Finding the Perfect Neighborhood
By Broderick Perkins
 
 
 
 
A home is not an island.

The surrounding neighborhood is just as important because it can have a big impact on your lifestyle -- safety, available amenities, and convenience, all play their part, according to the National Association of Realtors (NAR).

NAR also says you can keep your home value buoyed if you find the right neighborhood.

And you can find the right neighborhood by getting information direct from the best sources -- rather than from second hand and often incomplete data bases professing to offer you one stop shopping for all your neighborhood checking needs.

• Make a list of the activities -- movies, health clubs, churches -- you engage in regularly and stores you visit frequently. See how far you would have to travel from each neighborhood you’re considering to engage in your most common activities.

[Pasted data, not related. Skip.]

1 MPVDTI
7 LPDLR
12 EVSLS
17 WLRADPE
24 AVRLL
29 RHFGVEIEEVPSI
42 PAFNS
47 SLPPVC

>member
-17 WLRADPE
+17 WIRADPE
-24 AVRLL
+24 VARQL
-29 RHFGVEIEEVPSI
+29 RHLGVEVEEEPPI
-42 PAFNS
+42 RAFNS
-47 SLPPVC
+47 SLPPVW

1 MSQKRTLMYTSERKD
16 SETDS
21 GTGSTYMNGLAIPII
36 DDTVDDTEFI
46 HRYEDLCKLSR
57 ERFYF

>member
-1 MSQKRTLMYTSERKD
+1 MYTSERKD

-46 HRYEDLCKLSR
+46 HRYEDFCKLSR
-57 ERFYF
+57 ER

• Check out the school district. The education department in your town can provide information on test scores, class size, percentage of students who attend college, and special enrichment programs. Even if you don’t have children, a house in a good school district will be easier to sell in the future.

• Check crime. Ask the police department for neighborhood crime statistics -- not only the level of crime, but also the type -- burglaries, armed robberies -- any trends of increasing or decreasing crime and the location of crime.

• Look for economic stability. Your local city or county economic development office can tell you if income and property values in a neighborhood are stable, rising or falling, the percentage of homes to apartments. Apartments don’t necessarily diminish value, but they can indicate transient populations. Check for vacant or blighted businesses or homes.

• Consider resale value. A local real estate agent or trade association can give you information about price trends, inventories, selling times and other information that can indicate how well your home's value will hold up.

• Hit the streets. Narrow your focus to several neighborhoods and do a "walk-through" of each. Pick a warm day when people are out and available for chatting. Look for tidy, well maintained homes, quiet streets and other indicators of neighborhood stability.